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GREAT EXPECTATIONS.
BY CHARLES DICKENS.
CHAPTER LV.

HE was taken to the Police Court next day,
and would have been immediately committed for
trial, but that it was necessary to send down for
an old officer of the prison-ship from which he
had once escaped, to speak to his identity.
No-body doubted it; but, Compeyson, who had meant
to depose to it, was tumbling on the tides, dead,
and it happened that there was not at that time
any prison officer in London who could give the
required evidence. I had gone direct to Mr.
Jaggers at his private house, on my arrival
over-night, to retain his assistance, and Mr. Jaggers
on the prisoner's behalf would admit nothing.
It was the sole resource, for he told me that the
case must be over in five minutes when the
witness was there, and that no power on earth
could prevent its going against us.

I imparted to Mr. Jaggers my design of keeping
him in ignorance of the fate of his wealth. Mr.
Jaggers was querulous and angry with me for
having "let it slip through my fingers," and said
we must memorialise by-and-by, and try at all
events for some of it. But, he did not conceal from
me that although there might be many cases in
which the forfeiture would not be exacted, there
were no circumstances in this case to make it
one of them. I understood that, very well. I
not related to the outlaw, or connected with
him by any recognisable tie; he had put his
hand to no writing or settlement in my favour
before his apprehension, and to do so now would
be idle. I had no claim, and I finally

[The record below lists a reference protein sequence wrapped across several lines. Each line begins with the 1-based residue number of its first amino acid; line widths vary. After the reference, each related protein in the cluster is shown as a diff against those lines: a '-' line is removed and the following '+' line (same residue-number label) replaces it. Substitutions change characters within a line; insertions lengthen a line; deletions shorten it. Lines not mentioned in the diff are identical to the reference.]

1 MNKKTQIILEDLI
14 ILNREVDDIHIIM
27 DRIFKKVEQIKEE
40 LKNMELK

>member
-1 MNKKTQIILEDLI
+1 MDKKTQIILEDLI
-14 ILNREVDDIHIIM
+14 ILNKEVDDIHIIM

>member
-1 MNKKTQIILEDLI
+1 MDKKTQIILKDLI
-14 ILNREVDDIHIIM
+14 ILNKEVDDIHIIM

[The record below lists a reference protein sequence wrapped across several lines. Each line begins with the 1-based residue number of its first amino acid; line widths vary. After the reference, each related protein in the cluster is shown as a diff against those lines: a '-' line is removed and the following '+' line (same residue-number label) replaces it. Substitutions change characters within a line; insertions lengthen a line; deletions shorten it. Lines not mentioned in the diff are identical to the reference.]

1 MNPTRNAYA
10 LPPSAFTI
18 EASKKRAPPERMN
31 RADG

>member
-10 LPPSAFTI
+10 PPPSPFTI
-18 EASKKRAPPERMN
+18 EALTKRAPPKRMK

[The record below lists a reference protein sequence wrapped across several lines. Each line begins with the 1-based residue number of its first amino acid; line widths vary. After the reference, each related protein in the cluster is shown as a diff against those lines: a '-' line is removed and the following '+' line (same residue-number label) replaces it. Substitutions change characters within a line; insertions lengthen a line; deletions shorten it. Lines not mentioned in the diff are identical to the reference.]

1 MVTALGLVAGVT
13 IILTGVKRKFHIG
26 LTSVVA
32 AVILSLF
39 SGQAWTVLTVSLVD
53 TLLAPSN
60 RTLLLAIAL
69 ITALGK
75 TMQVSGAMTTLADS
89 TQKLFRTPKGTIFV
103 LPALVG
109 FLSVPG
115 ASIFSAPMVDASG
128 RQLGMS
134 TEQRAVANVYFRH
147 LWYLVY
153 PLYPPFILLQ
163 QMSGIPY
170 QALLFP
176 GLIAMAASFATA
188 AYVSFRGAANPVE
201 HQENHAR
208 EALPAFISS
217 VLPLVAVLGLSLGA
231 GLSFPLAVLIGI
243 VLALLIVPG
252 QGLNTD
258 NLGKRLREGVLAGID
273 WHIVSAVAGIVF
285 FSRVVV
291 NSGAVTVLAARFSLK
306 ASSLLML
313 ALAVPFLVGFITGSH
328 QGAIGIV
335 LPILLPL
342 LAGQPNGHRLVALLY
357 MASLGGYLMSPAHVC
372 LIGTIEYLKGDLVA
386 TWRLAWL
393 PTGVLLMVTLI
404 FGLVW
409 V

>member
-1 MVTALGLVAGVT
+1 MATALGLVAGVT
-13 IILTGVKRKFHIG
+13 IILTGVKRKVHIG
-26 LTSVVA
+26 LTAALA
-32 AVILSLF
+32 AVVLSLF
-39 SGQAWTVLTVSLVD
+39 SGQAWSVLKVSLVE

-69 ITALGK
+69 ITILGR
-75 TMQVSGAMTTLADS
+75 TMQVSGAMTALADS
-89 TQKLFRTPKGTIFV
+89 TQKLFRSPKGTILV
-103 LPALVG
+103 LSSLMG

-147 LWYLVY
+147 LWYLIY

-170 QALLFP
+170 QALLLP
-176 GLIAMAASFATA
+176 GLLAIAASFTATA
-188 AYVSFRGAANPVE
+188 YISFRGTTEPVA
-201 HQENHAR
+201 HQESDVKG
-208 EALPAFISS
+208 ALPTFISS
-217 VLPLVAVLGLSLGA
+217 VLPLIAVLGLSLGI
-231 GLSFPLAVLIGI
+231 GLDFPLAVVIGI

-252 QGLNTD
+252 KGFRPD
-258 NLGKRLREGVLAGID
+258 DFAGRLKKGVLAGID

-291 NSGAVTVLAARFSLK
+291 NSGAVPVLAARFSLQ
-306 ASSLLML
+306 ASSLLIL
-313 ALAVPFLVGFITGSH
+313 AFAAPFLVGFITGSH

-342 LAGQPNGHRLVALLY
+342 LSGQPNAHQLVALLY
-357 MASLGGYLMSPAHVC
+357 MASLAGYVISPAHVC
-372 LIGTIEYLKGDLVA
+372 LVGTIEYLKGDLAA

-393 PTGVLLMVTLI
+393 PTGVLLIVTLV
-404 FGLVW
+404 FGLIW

resolved, and ever afterwards abided by the
resolution, that my heart should never be sickened
with the hopeless task of attempting to
establish one.

There appeared to be reason for supposing
that the drowned informer had hoped for a
reward out of this forfeiture, and had obtained
some accurate knowledge of Magwitch's affairs.
When his body was found, many miles from the
scene of his death, and so horribly disfigured
that he was only recognisable by the
contents of his pockets, notes were still legible,
folded in a case he carried. Among these,
were the name of a banking-house in New
South Wales where a sum of money was, and
the designation of certain lands of considerable
value. Both these heads of information were in
a list that Magwitch, while in prison, gave to
Mr. Jaggers, of the possessions he supposed I
should inherit. His ignorance, poor fellow, at
hist served him; he never mistrusted but that
my inheritance was quite safe, with Mr.
Jaggers's aid.

After three days' delay, during which the
crown prosecution stood over for the production
of the witness from the prison-ship, the witness
came, and completed the easy case. He was
committed to take his trial at the next Sessions,
which would come on in a month.

It was at this dark time of my life that
Herbert returned home one evening, a good deal
cast down, and said:

"My dear Handel, I fear I shall soon have to
leave you."

His partner having prepared me for that, I
was less surprised than he thought.

"We shall lose a fine opportunity if I put off
going to Cairo, and I am very much afraid I
must go, Handel, when you most need me."

"Herbert, I shall always need you, because I
shall always love you; but my need is no greater
now, than at another time."

"You will be so lonely."

"I have not leisure to think of that," said I.
"You know that I am always with him to the
full extent of the time allowed, and that I should
be with him all day long, if I could. And when
I come away from him, you know that my
thoughts are with him."

The dreadful condition to which he was
brought, was so appalling to both of us, that
we could not refer to it in plainer words.

"My dear fellow," said Herbert, "let the
near prospect of our separationfor, it is very
nearbe my justification for troubling you
about yourself. Have you thought of your
future?"

"No, for I have been afraid to think of any
future."

"But, yours cannot be dismissed; indeed, my
dear dear Handel, it must not be dismissed. I
wish you would enter on it now, as far as a few
friendly words go, with me."

"I will," said I.

"In this branch house of ours, Handel, we
must have a—"

I saw that his delicacy was avoiding the
right word, so I said, "A clerk."

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